Swinging at the Savoy

Big band jazz was also known as swing. Swing dance developed in the segregated dance halls and ballrooms of New York City, such as the famous Savoy Ballroom on Lenox Avenue and 140th Street. Whitey’s Lindy Hoppers, who you see in the film below, were the professional dance team at the Savoy. Note that the dancers are dressed in the uniforms of black workers of the 1930s: the men are cooks, maintenance workers, delivery men, while the women are dressed as domestic servants.

The Savoy Ballroom was a popular, self-referential theme in several songs of the era:

More about the Savoy:

 

 

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Miles Davis: Kind of Blue, the biggest-selling jazz record in history.

Pay special attention to the spaciousness in the sound, and the minimalist approach to the solos.

Charles Mingus: Mingus Ah Um.

Pay special attention to the virtuosity of the solos and to Mingus’s compositional and arranging genius.

Ornette Coleman: playlist of all the tracks on The Shape of Jazz to Come.

Pay special attention to the balance between absolute freedom and “controlled chaos.”

Ornette Coleman’s style would come to be called “free jazz.” Some critics linked his sound with the struggle for civil rights. Nevertheless, as one critic put it:

The free jazz movement sprang from musical sources, not social forces. . .were there free jazz players who made music to express anger over civil rights struggles? Yes. . . Did [all of them] abandon [traditional jazz] chord changes because of the civil rights-related anger? No. The free-form approach came first. Were there avant-garde musicians who protested via music without abandoning preset chord changes? Yes. Charles Mingus was one (for instance, “Original Fables of Faubus,” with lyrics about Orville Faubus, the segregationist governor of Arkansas.

Nevertheless, pianist Mal Waldron, who played with Mingus

was . . . eager to embrace the new freedoms [of free jazz]. As [Waldron] saw it, they went hand in hand with being a black musician in the era of civil rights. The bar lines in a song were, he recalled, like “going to jail for us.” “We were talking about freedom, and getting out of jails…. So everyone wanted to escape from that.”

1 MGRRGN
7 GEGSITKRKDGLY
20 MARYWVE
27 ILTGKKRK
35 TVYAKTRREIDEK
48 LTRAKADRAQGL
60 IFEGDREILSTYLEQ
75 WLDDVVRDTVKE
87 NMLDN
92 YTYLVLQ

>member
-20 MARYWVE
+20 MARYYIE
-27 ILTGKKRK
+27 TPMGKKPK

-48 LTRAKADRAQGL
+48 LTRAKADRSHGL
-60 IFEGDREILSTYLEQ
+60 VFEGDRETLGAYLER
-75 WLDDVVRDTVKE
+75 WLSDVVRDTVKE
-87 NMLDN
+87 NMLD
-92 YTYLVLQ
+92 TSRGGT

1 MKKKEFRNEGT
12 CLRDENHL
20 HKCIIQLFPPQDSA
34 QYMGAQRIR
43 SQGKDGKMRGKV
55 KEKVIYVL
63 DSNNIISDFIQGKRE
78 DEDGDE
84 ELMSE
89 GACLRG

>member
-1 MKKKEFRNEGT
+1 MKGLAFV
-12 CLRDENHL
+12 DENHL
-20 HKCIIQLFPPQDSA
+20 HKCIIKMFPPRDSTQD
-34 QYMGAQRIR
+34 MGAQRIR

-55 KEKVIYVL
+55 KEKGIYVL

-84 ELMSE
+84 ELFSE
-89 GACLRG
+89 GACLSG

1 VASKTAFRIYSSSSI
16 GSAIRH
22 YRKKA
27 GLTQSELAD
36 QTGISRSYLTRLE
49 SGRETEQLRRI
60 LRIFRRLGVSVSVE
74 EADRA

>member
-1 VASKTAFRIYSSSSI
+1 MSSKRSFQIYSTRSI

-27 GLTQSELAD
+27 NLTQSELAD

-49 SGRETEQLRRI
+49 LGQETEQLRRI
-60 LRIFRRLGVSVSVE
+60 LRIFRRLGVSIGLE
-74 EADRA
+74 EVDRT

Butterfly Resources, part III: critical responses

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The Japanese Fan (Gustave de Jonghe, 1880s).

Read “Madama Butterfly: A Study in Ambiguity” by Jordan Serchuk.

Read “The Heartless GIs Who Inspired Madame Butterfly by Rupert Christiansen.

Read “Washington National Opera’s Madama Butterfly, Reviewed,” by Mike Paarlberg.

Read “Past vs. Present: Puccini’s Madame Butterfly vs. Weezer’s Pinkerton” by Maxime Scraire.

Weezer’s “Across the Sea”:

Read “What About Yellowface?” on this blog.

Take a look at this Pinterest page of mostly Western women in Japanese kimono.

A database of all the Japanese folk songs Puccini incorporated into the score of Madama Butterfly.

Now watch this entire film.

Butterfly Resources, part II

The opera in a nutshell.

Maestro Antonio Pappano and the cast of the Royal Opera production discuss the rehearsal process.

English National Opera presented Butterfly two years ago with a puppet as Trouble, Butterfly’s son.

Do you think it works?

A short animated film to Butterfly’s Act II aria “Un bel dì vedremo.”

Glyndebourne Opera updated the story to 1950s post-World War II Japan:

Punk rock producer Malcom McLaren’s take:

The Kazakh countertenor Erik Kurmangaliev singing Butterfly’s Act III aria in a Russian-language production of American playwright David Henry Hwang’s play M. Butterfly (which actually does not follow the plot of the opera at all, but concerns a relationship between a French diplomat and a Chinese opera singer